Anyways, talking about food has pushed us to the brink of eternal aimlessness. Let's return to planet earth. Yan'an is famous as the site of revolution. One revolution changed China 70 years ago. A contemporary revolution may change China in the decades to come.


Revolution #1:

I am by no means an expert on China's communist revolution. To be honest, reading about this critical period of modern Chinese history makes my eyelids heavy. You know what I mean? Let me explain: it bores the life out of me. In fact, I did not even want to go to Yan'an, but I sensed the headmaster's "offer" was something of a request.


Old ideas, new ideas, merging and pounding of ideologies, propaganda, legends of godly men, blah, blah, blah. I don't know why, but it bores me. And I suspect it bores you too. So let's condense the history and make it colorful.

Communist thought arrived in China and evolved in China and was ultimately accepted in China as the antidote to the toxic 'poisons' of feudalism, capitalism, and imperialism. In the infant years, an assortment of Chinese intellectuals created a rainbow of communist thought. This rainbow was the backdrop of a dark foreground: corruption, drugs, warlords, civil war, foreign exploitation, and bold aggression at the barrel tips of the Japanese military. The conservative leaders in China despised communism (and the associated threats against their leadership) and therefore attempted to purge the country of communist thought. They shot from the hip and killed many people. But although the surviving Chinese communists dwindled in number, they strengthed in unity. Facing the threat of extermination, this nugget of revolutionary diehards went on a long, long march across China to escape persecution.

At long last, these fleeing communists arrived and found safety in Yan'an. They unpacked their rainbow and put in the skies over China once again. But this particular rainbow coming from Yan'an began to lose its colors. Soon there was no more violet in the rainbow of Chinese communist thought. They next day no more blue. No more green. No more yellow. No more orange! The variety of ideologies and policies that once existed were being streamlined into one pure thought at the hands of a small group of increasingly influential communist leaders in Yan'an. By the mid1940s, the rainbow of Chinese communist thought shining from Yan'an cast a single, pure shade of red. And by the end of the 1940s, the Chinese communists defeated the Chinese nationalists and so cast Mao Zedong's red rainbow all over mainland China.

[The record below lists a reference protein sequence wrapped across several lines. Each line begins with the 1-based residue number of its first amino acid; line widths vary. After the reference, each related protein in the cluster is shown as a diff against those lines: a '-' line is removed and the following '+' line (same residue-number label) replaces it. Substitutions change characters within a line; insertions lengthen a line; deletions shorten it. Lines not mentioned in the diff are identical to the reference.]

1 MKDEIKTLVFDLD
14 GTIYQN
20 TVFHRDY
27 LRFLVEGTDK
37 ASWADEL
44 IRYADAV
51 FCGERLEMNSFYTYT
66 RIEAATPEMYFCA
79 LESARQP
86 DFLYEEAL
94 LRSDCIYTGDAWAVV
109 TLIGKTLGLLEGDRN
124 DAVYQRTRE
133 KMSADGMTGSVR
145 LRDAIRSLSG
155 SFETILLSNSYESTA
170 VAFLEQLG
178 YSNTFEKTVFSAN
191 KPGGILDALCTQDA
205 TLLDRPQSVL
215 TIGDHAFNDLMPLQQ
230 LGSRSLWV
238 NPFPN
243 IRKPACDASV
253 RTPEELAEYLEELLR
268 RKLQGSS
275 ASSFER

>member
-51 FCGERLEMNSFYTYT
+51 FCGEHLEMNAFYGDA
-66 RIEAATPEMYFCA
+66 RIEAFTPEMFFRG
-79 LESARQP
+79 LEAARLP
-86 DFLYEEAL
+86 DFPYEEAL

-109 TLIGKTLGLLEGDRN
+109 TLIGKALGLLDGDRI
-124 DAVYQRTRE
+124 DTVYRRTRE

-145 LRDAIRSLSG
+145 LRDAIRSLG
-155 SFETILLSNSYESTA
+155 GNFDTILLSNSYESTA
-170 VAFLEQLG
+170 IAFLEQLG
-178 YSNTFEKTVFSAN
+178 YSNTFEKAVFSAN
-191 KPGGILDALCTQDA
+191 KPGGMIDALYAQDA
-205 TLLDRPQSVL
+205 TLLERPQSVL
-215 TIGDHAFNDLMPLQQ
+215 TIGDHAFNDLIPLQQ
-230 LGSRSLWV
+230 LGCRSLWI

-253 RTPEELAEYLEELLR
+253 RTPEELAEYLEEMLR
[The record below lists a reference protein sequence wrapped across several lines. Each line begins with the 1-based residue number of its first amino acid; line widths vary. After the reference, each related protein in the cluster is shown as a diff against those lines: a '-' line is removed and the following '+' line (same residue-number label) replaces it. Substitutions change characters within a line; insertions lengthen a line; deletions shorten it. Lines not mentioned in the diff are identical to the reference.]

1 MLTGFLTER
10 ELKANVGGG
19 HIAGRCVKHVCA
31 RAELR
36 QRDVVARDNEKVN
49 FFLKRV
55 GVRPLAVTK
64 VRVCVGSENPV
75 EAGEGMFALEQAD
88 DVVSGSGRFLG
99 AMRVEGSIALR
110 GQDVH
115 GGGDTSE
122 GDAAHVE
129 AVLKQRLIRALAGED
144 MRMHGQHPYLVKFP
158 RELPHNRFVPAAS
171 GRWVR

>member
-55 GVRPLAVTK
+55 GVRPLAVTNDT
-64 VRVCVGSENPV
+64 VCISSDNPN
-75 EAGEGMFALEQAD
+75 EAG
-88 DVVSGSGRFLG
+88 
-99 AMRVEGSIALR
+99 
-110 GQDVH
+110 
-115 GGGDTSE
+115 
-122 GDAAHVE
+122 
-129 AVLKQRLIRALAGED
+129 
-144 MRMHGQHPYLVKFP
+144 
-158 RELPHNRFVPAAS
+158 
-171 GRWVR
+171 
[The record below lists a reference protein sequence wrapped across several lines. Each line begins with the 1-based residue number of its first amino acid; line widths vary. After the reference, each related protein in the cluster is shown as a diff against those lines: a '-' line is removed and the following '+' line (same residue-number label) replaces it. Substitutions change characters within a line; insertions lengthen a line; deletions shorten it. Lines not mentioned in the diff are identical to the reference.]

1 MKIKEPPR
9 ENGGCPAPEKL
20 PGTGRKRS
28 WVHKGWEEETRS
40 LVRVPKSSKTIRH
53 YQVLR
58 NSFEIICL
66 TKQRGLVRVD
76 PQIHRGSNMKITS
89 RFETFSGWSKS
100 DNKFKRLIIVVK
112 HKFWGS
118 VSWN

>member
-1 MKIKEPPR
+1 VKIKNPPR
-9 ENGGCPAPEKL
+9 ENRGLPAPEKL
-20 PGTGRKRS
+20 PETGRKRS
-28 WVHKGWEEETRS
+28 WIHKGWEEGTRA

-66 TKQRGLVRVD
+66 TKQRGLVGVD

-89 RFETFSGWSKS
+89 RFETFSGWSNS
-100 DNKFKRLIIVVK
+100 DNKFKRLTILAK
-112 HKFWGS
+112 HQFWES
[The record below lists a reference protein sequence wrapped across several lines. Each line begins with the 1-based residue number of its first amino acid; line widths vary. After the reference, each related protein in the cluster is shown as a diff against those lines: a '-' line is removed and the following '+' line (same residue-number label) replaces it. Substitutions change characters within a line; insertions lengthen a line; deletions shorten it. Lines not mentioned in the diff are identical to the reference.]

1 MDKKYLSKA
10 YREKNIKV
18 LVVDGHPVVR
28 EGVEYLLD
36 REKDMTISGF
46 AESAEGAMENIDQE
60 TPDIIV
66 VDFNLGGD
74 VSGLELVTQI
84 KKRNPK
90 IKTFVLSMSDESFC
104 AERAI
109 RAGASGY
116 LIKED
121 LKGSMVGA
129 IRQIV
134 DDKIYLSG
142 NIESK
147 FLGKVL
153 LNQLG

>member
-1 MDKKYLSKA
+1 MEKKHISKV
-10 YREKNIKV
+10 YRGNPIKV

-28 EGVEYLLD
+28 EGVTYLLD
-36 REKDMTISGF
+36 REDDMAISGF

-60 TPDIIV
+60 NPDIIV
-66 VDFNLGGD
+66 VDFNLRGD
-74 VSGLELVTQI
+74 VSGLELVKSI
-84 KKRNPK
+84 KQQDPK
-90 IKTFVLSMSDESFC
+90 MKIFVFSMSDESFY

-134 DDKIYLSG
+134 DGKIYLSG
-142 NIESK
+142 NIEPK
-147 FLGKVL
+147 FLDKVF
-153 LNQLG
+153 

The point is that the political revolution, which began as a hundred schools of thought from places all over the world, was molded into a focused vision there in Yan'an. Afterwards, this vision was applied across China and hence profoundly changed Chinese society and culture.

After a long day of scheming about how to take the future of China into his hands, Mao Zedong ate dinner and slept here.

Important decisions about the future of Chinese communism and China in general were discussed and debated here. In the beginning they were probably genuine discussions and debates. In the end, maybe not so much. I imagine scenes of yes-men praising and rubber stamping everything Mao Zedong says. Maybe I'm unfairly critical of Mao?


Revolution #2

Well another revolution may be brewing in Yan'an these days. And it could be very, very influential. This revolution is not political. It is a revolution in education methodology.

Get this! The students at Yichuan Junior Middle School arrange their desks in formations that put the students face-to-face! The teachers give students assignments, projects, and opportunities to practice what they have learned during class! Students create things. Students discuss things. Students even give speaches and attempt to teach things! And students get to display their creations inside and outside of the classroom. What else but a revolution?!!!! Have a look:

In this classroom, students sit face-to-face in groups of 4 or 5. They work as a group. They help each other. They are responsible for each other. When the water rises, the entire boat floats.

In this classroom, the students sit in long rows of desks that face each other. Although not as cohesive as the groups described above, the students still have better opportunities to discuss things with each other, ask questions of each other, help each other, participate in class activities together, etc.